Let’s talk about Sex!


ca. 7 Minuten


Sex by the calendar or as much sex as possible – These are the tips couples get when the desire to have children doesn’t work out. But what if sex is the real problem?

In couples who have already tried for a while (6-12 months) to get pregnant and in whom physical causes for the unwanted childlessness can also be ruled out, a sexual disorder may be the cause of the unfulfilled desire to have a child.

We asked Prof. Henry Alexander, MD, a few questions about this. He is emeritus director of the Center for Reproductive Medicine, Gynecological Endocrinology and Sexual Medicine at Leipzig University Women’s Hospital. With his support, one of the first IVF babies in Germany was born at Leipzig University Hospital in 1985, and he is one of the few reproductive physicians specializing in sexual medicine.

1. In the case of an unfulfilled desire to have children, the sexual health of the couple should definitely be taken into account in the therapy.

Question: How did you come to specialize in sexual medicine in addition to reproductive medicine?

Answer: When one comes from reproductive medicine, one is confronted with the problem that – if physical causes are ruled out – sexual disorders may be present. These are often the cause of infertility, for example, when couples have sex very rarely and wonder why they don’t get pregnant.

My goal has always been to feel responsible for the couple’s sexual health in fertility treatment. I have then, from case to case, put the infertility treatment on hold a bit in order to first treat the sexual communication disorder and to see the desire to have a child more comprehensively, with everything that goes with it.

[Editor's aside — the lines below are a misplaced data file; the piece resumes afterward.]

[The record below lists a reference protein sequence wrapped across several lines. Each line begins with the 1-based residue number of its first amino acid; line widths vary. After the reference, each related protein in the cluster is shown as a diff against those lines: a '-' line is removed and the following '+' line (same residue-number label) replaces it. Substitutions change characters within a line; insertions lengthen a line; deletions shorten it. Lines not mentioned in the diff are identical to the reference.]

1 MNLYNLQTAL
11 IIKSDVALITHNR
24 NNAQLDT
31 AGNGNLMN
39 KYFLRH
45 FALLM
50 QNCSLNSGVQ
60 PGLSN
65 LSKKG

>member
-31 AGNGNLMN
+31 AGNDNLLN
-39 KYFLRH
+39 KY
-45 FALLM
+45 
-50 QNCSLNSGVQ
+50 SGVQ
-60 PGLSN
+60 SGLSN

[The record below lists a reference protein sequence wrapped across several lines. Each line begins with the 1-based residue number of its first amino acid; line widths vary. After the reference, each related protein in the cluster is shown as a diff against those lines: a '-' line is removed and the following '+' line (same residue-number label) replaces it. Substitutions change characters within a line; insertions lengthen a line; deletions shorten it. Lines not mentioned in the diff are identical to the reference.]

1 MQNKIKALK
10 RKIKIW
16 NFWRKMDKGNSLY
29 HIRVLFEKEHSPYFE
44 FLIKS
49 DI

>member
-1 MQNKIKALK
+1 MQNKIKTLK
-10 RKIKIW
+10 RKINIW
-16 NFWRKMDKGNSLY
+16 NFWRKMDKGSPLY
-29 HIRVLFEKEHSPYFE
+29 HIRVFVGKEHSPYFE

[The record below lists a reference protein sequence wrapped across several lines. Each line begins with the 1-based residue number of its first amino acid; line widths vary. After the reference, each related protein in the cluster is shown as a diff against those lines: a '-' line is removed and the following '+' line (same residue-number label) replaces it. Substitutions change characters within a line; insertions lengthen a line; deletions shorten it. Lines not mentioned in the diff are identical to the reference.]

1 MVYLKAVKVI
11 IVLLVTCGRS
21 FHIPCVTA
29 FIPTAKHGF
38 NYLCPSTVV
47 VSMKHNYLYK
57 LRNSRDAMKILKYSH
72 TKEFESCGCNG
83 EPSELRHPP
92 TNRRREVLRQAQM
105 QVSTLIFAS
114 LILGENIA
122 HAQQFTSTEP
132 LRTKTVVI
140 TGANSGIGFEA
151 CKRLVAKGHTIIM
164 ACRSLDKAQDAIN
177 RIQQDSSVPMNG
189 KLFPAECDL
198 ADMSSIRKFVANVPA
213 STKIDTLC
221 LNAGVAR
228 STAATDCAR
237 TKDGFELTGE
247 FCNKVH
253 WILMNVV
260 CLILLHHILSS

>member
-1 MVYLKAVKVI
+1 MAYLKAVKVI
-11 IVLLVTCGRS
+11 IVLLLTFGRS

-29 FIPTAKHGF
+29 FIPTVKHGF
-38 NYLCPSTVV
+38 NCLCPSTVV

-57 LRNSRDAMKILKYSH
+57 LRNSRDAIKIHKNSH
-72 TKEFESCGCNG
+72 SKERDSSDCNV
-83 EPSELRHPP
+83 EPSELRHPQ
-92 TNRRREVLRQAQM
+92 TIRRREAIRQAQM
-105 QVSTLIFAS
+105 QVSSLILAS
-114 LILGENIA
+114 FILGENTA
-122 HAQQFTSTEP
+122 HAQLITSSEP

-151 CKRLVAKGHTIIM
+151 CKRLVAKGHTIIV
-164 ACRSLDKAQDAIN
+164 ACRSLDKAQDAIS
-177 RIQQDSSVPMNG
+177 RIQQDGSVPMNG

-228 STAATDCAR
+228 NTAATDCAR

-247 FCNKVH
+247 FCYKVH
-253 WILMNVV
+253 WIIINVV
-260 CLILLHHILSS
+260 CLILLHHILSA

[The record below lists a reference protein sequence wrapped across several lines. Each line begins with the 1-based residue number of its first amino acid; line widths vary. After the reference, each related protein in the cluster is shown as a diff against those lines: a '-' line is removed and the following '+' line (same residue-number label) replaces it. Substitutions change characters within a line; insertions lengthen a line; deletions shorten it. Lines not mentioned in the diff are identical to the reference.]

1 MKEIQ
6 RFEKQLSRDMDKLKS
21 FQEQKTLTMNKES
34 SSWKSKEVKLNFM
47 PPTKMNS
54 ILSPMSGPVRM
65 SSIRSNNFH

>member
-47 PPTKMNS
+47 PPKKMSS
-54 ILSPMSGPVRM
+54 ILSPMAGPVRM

2. A satisfied partnership also includes living one’s desire.

Question: What advice would you give to couples who wish to have children?

Answer: If you are having problems conceiving, you must always question your sexuality. If couples who are childless come to me and do not have sexual intercourse, but want me as a reproductive physician to bring about a pregnancy using medical methods, I do not agree with this. Because in this way the basic problem – a probable sexual disorder – is not addressed or treated. Couples want to be together for the next 50 years and a satisfied partnership also includes understanding each other and living pleasure.

It should be checked whether there is a healthy intimate togetherness and if not, “e.g. in case of existing suffering pressure”, the couple should seek advice on how they can achieve this. This is because infertility treatment puts a strain on sexuality, for example by recommending sex at a certain time. This can lead to frustration in the long run.

By the way, it is often the men who show little awareness of the problem and think everything is fine because they are not willing to address the disorder.

In my opinion, questioning sexual health is always part of fertility treatment. If it is apparent that there is a relationship problem based on a sexual interaction disorder in the broadest sense, then as a doctor you have to look at how you can help. If I see that the sexual togetherness is disturbed, this problem should be addressed first before a desire to have a child is medically fulfilled. Because once the child is here, the couple again cannot turn to each other adequately and normalize their sexuality due to time constraints, then the problem is only further postponed. In the long run, a child cannot repair such a disturbed relationship.